Mix all ingredients together except the pie crust. Gently add zucchini and mix. Pour into the unbaked pie shell and top with Dutch apple topping. Bake at 400 degrees for 10 minutes, then reduce the heat to 350 degrees for 20 to 30 minutes or until done.

To MAKE DUTCH APPLE TOPPING:

½ CUP SUGAR
½ CUP BUTTER (1 STICK)
½ CUP CHOPPED NUTS (I used pecans)
¾ cup flour

Mix together until crumbly.

TO MAKE HERSHEY’S CHCOLATE ZUCCHINI CAKE:

3 eggs
1 ½ cups sugar
1 tsp vanilla
½ cup vegetable oil
1/3 cup Hershey’s unsweetened cocoa
1 tsp ground cinnamon
¼ tsp salt
¾ cup buttermilk or sour milk
2 cups coarsely shredded raw zucchini, drained well
2 cups all purpose flour
1 tsp baking powder
1 tsp baking soda
1 cup chopped nuts
½ cup raisins
Creamy chocolate chip glaze

Preheat oven 350 degrees. Grease and flour a 12-cup Bundt pan. In large mixer bowl, beat eggs well. Gradually pour in oil until blended. In a separate bowl, combine flour, sugar, cocoa, baking powder, baking soda, cinnamon and salt. Add to egg mixture alternately with buttermilk or sour milk. Fold drained shredded zucchini into batter. Stir in nuts and raisins. Pour into prepared pan. Bake 55 to 60 minutes or until toothpick comes out clean when inserted in center. Cool 10 minutes; invert on serving plate. Cool completely. Glaze with creamy chocolate chip glaze. Makes 12 servings.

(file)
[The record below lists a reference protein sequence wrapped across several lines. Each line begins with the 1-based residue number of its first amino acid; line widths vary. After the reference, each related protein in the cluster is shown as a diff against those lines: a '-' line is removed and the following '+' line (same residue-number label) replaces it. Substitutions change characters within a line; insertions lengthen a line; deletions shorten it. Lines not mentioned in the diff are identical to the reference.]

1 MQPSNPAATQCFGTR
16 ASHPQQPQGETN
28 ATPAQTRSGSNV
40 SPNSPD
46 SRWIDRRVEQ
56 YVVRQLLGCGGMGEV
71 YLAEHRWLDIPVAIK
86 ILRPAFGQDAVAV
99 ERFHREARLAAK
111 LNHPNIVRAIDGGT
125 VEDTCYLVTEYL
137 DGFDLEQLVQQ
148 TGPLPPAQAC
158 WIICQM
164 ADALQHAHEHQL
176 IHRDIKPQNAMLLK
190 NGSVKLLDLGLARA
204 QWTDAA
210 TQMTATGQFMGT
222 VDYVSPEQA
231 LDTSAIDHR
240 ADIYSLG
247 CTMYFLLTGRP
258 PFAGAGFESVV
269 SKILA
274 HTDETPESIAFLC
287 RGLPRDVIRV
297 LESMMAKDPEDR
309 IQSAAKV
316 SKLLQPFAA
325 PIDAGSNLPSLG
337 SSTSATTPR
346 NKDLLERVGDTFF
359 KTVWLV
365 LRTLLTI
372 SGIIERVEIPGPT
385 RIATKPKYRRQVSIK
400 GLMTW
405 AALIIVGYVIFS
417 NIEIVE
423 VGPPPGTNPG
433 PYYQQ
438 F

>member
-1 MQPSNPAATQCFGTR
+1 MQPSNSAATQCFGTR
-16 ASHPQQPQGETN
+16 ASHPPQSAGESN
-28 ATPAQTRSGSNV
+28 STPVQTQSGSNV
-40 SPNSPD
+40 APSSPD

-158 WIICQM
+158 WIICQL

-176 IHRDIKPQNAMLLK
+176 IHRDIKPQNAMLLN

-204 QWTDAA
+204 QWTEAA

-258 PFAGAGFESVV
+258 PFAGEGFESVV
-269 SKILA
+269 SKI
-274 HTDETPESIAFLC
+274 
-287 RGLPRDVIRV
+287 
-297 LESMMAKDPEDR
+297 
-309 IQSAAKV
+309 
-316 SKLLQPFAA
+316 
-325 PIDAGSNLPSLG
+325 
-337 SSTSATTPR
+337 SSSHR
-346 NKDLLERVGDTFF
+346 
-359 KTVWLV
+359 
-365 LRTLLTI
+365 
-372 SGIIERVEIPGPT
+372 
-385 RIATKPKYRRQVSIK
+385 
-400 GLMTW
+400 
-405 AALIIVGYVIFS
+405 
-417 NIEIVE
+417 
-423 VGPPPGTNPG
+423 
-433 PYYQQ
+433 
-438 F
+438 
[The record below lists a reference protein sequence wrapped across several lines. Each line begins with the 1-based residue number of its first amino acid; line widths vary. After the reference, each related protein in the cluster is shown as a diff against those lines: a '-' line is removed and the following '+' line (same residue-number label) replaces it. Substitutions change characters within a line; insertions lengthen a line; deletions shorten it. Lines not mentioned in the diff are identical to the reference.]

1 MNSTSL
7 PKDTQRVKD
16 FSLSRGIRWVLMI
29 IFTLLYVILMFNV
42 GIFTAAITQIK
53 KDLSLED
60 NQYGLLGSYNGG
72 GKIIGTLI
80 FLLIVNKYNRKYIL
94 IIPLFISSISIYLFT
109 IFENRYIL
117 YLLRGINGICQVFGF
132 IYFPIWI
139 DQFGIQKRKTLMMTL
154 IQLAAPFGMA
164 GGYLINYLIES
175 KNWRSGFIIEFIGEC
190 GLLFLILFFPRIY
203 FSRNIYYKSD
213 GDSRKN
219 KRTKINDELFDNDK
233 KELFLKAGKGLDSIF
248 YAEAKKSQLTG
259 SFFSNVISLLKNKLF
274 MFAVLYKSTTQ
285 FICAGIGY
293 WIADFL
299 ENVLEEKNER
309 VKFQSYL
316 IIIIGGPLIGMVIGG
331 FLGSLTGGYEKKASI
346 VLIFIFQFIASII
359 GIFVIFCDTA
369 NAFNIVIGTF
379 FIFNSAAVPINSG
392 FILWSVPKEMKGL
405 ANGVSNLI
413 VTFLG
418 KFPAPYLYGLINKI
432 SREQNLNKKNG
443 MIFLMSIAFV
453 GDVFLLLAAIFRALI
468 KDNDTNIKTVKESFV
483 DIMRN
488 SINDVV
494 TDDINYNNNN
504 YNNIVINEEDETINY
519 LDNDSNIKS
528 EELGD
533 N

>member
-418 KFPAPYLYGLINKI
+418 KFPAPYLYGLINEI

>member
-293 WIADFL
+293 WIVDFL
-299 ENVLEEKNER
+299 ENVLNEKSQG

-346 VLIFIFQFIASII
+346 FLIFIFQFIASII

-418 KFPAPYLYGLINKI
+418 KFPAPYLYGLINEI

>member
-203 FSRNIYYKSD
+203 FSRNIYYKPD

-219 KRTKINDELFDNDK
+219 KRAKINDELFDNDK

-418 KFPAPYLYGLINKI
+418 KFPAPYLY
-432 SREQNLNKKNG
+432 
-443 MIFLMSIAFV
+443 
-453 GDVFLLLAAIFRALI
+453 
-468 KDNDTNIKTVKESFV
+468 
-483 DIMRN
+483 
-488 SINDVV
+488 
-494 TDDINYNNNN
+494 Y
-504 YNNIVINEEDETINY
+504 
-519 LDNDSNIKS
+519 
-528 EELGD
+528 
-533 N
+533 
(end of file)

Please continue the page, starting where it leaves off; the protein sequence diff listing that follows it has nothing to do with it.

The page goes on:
*to make sour milk, use 2 tsp vinegar plus milk to equal ¾ cup.

To make Creamy Chocolate Chip Glaze:

2 tbsp sugar
2 tbsp water
½ cup Hershey’s semi sweet chocolate chips or mini chips
1 TBSP marshmallow crème
1 to 2 tsp hot water

In small saucepan, combine sugar and water. Bring to a boil. Remove from heat; immediately add chocolate chips and stir until melted. Blend in marshmallow crème. Add hot water, ½ tsp at a time until glaze is desired consistency. Makes about ½ cup glaze.

END OF PART ONE – TO BE CONTINUED
–Sandra Lee Smith